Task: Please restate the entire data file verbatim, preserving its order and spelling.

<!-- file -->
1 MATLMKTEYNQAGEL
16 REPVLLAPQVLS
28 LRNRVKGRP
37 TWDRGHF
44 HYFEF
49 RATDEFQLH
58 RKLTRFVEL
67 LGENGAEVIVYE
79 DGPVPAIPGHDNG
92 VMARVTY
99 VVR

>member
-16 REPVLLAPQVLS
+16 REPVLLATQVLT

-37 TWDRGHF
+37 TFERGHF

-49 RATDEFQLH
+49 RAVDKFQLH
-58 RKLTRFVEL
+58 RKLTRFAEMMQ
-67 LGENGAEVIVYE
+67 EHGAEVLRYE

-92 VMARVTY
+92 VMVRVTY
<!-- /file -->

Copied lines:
1 MATLMKTEYNQAGEL
16 REPVLLAPQVLS
28 LRNRVKGRP
37 TWDRGHF
44 HYFEF
49 RATDEFQLH
58 RKLTRFVEL
67 LGENGAEVIVYE
79 DGPVPAIPGHDNG
92 VMARVTY
99 VVR

>member
-16 REPVLLAPQVLS
+16 REPVLLATQVLT

-37 TWDRGHF
+37 TFERGHF

-49 RATDEFQLH
+49 RAVDKFQLH
-58 RKLTRFVEL
+58 RKLTRFAEMMQ
-67 LGENGAEVIVYE
+67 EHGAEVLRYE

-92 VMARVTY
+92 VMVRVTY